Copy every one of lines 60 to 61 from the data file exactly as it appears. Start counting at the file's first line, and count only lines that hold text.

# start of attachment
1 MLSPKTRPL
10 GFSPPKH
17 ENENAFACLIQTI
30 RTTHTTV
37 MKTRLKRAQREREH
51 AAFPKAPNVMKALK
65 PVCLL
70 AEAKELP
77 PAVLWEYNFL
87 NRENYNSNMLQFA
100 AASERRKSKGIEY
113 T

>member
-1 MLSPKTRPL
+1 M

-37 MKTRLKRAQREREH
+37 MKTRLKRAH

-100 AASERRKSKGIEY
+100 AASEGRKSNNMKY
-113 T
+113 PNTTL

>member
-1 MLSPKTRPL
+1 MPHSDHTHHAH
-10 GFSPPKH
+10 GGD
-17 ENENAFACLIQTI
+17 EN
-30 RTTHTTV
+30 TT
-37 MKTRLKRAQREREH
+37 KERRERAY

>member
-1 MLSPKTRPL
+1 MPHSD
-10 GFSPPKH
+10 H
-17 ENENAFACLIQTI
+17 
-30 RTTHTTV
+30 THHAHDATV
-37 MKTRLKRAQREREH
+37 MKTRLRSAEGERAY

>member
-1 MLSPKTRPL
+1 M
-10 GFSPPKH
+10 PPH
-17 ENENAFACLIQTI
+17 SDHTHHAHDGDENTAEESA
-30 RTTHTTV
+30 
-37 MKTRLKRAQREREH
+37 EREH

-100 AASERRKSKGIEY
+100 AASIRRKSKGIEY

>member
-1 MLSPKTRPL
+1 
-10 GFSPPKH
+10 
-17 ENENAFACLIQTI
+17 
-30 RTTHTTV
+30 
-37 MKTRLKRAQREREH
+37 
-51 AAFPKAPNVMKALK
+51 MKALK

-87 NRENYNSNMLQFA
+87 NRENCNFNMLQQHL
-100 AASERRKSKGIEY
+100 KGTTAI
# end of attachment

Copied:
-10 GFSPPKH
+10 